99designs is a marketplace for crowdsourced graphic design. The company runs contests through which clients submit design briefs to the site along with how much they want to pay. Designers registered with 99designs submit their entries, and the client chooses which design they want and pays the winning designer. This approach has proved popular among entrepreneurs, given the proliferation and profitability of sites like 99designs, but it has often passionate critics.
Australia-based 99designs.com was founded by Internet entrepreneurs Mark Harbottle and Matt Mickiewicz, who are also founders of SitePoint.com, a publisher of educational resources and an online community for Web developers and designers. The pair also launched Flippa.com in 2009, a marketplace for buying and selling Web sites online.
99designs charges small businesses a $39 listing fee to post their design projects on the site and a 10% payment processing fee. So, for example, the total cost to launch a $300 design project would be $369. 99designs takes this from the customer up front. The company then passes on the final designer payment to the winning designer when the project is completed and the finished design handed over. Customers set their own price in terms of they want to offer the designers for a finished design. The company has minimum amounts that can be offered, such as $150 for a logo, $250 for a single Web page, and $100 for a button or icon design or a Twitter background.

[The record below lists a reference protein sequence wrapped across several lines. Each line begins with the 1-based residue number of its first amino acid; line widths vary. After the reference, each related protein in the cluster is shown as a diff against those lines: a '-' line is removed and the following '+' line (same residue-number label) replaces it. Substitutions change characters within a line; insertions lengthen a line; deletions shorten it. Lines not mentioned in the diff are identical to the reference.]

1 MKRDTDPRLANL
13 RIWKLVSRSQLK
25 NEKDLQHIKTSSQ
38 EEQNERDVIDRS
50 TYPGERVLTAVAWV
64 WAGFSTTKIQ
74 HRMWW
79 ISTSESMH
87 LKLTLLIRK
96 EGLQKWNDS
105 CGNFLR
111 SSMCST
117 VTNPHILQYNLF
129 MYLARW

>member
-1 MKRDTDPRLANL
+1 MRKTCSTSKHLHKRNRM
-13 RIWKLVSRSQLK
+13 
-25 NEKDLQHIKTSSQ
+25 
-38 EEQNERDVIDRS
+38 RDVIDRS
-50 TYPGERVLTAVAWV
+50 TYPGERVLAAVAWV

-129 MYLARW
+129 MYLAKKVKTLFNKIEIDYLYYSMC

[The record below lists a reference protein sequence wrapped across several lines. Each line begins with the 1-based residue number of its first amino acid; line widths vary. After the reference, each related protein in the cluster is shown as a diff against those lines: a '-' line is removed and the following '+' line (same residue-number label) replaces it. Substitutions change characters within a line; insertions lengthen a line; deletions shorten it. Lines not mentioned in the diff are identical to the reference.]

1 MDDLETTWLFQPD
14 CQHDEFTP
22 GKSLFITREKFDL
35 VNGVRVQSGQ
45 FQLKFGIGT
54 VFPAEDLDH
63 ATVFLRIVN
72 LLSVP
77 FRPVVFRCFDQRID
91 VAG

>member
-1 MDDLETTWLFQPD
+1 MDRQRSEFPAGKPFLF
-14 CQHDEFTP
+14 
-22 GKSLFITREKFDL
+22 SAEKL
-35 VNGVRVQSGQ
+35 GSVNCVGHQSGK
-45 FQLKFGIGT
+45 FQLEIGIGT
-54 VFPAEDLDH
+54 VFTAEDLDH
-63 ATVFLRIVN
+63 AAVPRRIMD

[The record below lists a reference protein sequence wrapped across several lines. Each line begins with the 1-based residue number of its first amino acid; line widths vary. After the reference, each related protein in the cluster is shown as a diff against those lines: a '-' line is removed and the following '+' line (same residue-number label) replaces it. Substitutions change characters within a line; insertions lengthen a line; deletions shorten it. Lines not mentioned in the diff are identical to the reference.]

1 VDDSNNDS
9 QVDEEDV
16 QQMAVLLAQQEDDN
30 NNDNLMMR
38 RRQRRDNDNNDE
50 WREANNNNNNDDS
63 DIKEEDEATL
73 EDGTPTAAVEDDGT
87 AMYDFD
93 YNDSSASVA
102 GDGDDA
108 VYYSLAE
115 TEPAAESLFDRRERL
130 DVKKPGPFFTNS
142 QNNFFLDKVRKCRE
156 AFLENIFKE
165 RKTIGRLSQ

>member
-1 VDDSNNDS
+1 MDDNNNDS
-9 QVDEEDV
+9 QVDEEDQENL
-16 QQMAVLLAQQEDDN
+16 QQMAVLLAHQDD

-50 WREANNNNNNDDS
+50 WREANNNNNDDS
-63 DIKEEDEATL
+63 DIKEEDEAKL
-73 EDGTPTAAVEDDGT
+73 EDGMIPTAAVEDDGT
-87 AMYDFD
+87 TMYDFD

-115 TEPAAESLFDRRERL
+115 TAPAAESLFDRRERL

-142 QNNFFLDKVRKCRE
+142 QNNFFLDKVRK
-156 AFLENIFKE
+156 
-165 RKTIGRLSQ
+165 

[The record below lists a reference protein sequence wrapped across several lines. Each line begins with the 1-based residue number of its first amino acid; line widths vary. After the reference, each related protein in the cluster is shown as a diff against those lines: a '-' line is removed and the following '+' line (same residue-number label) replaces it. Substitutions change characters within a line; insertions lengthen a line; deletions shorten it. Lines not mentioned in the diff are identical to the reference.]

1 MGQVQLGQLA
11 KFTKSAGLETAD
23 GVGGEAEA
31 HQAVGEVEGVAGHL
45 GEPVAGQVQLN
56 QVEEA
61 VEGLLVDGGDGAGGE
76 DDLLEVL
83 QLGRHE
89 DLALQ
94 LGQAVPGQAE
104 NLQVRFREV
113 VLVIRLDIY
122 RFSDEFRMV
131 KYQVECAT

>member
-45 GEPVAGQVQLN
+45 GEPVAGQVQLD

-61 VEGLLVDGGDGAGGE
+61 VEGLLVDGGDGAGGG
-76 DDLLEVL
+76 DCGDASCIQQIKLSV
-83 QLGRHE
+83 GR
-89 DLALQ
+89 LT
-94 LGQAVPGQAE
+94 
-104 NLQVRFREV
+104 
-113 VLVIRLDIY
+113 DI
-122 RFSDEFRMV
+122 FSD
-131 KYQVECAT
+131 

The company also has a variety of premium upgrades such as highlighting, listing in bold, or listing in orange. The most popular upgrade is a featured listing, which sells for $49.
The company estimates the small business graphic design market to be several billion U.S. dollars a year. 99design’s top targets are small businesses (from restaurants and lawyers to plumbers and real estate agents); freelancers (99designs.com allows them to focus on their core strengths and outsource other parts of the project); Web shops, which act as middlemen for clients outsourcing custom design to 99designs.com; startups, which are often price-sensitive; nonprofits; and ad agencies, which tend to outsource banner ad creation, landing pages, and so forth.
Most of 99design’s customers are small businesses, but the company has also done projects for adidas, DISH Network, Dictionary.com, SXSW, and New York Times best-selling authors Rick Warren (“The Purpose Driven Life”) and Tim Ferriss (“The 4-Hour Workweek”).
Competitors include elance.com, designbay.com, logotournament.com, logosauce.com, crowdspring.com, freelancedesigners.org, and The Logo Factory, among others. Some of these sites post jobs, projects, or contests in all areas, from programming to editing to design. Others deal solely with the graphic arts. 99designs believes that one of its strengths is that it was founded by designers, and design remains its focus.